You are currently viewing Humans forget, Internet remembers : what is “the right to be forgotten”?

In this article, we are going to explore what is the context of “the right to be forgotten” and how it can be related to everyone. We will also discuss the conflict between the right to freedom of expression and the right to respect for private life in the context of anonymisation of digitised information. 

Whether the Internet forgets?

The capacity of the human brain and memory have not been fully studied, but we can perhaps claim that the human memory is selective and limited. We are not able to remember everything, and most of the information we get daily becomes a distant memory after some time  or is generally pushed back by other more urgent or everyday thoughts.

But now imagine a situation when nothing is forgotten and everything you have ever done is going to follow you all your life, and even the mistakes made and offences committed at a very young age are going to affect your personal life and/or career in the future. 

In the modern world especially in the course of digitalisation of media archives, it is already a reality. Once information is posted online, it can be challenging to completely erase or remove it, even if attempts are made to delete or edit content.

When one can exercise “the right to be forgotten” and is it absolute?

“The right to be forgotten” is a legal concept that has gained prominence in the context of data protection and privacy, particularly in the European Union. It is enshrined in Article 17 of the General Data Protection Regulation (GDPR).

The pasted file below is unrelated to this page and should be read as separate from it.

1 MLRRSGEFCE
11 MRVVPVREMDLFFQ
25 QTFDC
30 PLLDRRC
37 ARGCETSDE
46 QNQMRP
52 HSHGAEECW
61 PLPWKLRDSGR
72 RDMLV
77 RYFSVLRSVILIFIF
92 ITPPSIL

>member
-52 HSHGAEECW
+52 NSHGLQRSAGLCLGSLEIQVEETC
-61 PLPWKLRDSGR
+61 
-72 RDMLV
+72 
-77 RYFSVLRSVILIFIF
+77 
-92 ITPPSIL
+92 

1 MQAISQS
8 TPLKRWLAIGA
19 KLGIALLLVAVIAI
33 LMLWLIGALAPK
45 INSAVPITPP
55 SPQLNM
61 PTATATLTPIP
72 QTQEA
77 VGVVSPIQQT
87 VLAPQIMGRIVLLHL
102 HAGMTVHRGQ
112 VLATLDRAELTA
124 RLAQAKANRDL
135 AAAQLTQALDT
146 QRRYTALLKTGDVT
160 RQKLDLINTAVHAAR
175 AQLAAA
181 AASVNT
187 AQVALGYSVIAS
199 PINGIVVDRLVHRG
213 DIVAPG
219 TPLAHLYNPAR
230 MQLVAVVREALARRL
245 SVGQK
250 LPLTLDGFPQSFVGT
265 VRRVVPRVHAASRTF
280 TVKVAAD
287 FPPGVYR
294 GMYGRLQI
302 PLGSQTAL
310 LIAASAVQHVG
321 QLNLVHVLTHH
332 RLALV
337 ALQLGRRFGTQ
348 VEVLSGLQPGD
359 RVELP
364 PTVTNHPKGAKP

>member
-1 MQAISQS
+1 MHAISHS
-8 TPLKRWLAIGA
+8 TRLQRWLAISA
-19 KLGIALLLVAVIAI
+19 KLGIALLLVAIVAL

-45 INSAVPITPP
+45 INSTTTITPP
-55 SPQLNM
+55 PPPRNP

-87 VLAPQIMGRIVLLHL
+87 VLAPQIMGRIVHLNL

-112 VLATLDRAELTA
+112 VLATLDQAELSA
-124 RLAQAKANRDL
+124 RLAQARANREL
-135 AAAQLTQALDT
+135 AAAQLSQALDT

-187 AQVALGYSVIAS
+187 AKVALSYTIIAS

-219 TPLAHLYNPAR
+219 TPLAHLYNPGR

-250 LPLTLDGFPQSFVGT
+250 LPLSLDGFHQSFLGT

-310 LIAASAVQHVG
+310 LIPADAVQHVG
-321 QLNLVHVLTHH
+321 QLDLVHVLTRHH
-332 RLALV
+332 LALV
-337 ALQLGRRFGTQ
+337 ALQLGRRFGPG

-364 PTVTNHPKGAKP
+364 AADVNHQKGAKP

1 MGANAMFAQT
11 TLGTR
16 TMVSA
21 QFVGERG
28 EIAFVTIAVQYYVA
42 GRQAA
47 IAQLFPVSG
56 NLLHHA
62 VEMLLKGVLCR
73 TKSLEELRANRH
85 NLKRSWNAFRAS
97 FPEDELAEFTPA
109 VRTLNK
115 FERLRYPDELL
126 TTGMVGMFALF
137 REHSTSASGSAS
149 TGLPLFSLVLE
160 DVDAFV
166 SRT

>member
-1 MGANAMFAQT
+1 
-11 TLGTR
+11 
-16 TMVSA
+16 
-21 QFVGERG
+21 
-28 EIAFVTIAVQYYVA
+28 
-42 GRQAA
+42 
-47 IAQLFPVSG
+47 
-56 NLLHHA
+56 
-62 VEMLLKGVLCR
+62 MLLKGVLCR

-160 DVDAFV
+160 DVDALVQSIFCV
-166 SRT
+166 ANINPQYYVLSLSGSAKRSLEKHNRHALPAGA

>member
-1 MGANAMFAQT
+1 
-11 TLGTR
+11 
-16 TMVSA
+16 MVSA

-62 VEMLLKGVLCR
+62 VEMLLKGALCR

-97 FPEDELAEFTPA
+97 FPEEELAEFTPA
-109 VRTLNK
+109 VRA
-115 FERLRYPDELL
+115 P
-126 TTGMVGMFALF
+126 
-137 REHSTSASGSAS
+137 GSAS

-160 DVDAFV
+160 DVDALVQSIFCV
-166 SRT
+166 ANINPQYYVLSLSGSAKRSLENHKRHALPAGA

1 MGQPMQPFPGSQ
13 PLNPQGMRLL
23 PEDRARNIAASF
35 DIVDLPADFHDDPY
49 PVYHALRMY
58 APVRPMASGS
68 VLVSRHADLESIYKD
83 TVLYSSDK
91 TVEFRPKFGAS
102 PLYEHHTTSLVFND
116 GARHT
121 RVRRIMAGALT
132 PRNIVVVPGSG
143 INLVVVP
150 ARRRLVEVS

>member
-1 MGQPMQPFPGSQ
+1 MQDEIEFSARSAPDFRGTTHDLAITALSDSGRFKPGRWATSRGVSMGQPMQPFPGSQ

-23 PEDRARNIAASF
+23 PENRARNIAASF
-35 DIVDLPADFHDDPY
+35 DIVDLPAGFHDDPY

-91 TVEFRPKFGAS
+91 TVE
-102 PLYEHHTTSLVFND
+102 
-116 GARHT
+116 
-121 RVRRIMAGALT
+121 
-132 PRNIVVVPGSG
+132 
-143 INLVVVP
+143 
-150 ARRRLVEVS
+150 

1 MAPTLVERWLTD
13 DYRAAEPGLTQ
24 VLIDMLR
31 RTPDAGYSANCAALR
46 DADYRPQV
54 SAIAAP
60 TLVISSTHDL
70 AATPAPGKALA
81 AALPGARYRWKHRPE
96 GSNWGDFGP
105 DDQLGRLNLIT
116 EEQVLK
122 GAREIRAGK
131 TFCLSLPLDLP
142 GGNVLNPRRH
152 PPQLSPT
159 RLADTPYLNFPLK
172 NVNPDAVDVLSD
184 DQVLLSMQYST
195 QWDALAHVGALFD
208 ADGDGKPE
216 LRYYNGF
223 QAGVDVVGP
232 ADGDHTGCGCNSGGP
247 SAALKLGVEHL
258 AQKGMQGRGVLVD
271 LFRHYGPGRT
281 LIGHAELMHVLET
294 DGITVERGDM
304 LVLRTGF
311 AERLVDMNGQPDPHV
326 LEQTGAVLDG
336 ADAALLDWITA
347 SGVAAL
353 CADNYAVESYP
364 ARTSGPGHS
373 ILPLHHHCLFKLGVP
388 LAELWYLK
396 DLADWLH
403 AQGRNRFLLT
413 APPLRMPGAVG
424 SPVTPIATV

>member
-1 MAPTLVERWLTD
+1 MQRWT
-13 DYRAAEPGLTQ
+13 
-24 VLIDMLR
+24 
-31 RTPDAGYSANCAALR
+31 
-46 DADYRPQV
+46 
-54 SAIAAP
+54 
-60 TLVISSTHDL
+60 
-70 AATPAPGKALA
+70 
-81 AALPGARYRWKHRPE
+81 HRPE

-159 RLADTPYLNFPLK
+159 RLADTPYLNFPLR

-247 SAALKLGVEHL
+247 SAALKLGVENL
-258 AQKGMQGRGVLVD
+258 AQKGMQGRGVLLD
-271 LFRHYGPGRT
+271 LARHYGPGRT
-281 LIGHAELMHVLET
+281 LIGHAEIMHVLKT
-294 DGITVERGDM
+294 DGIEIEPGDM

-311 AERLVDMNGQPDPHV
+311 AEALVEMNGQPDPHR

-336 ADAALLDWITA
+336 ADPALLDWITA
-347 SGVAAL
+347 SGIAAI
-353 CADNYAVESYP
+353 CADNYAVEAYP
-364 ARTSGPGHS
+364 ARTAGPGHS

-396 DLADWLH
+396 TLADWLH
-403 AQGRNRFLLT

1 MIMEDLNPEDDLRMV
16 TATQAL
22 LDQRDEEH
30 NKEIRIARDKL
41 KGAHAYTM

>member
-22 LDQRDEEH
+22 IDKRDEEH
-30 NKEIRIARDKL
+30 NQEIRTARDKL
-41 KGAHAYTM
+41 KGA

The right to be forgotten allows individuals to request the removal of their personal data from online platforms and databases under certain conditions. The Court of Justice of the European Union ruled that the search engine operator could be obliged to remove links to certain web pages from the list of results that appear when a search is carried out for a particular name, where the information is considered to be inaccurate, inadequate, irrelevant, no longer relevant or excessive for the purposes of data processing (Google Spain SL and Google Inc. v Agencia Española de Protección de Datos (AEPD) and Mario Costeja González, judgement of 13 May 2014). 

However, the right to be forgotten is not absolute and must be balanced with other fundamental rights, such as freedom of expression and the public’s right to access information. Journalists have a responsibility to report on events and provide accurate information, and the removal of such information from archives may impact the integrity of historical records. 

Is anonymisation a solution to this dilemma and is it always accessible?

Anonymisation of personal data is a process used to protect privacy by transforming or removing personally identifiable information from a dataset in such a way that individuals cannot be directly or indirectly identified. However, not always the requests of anonymisation are satisfied by the publisher.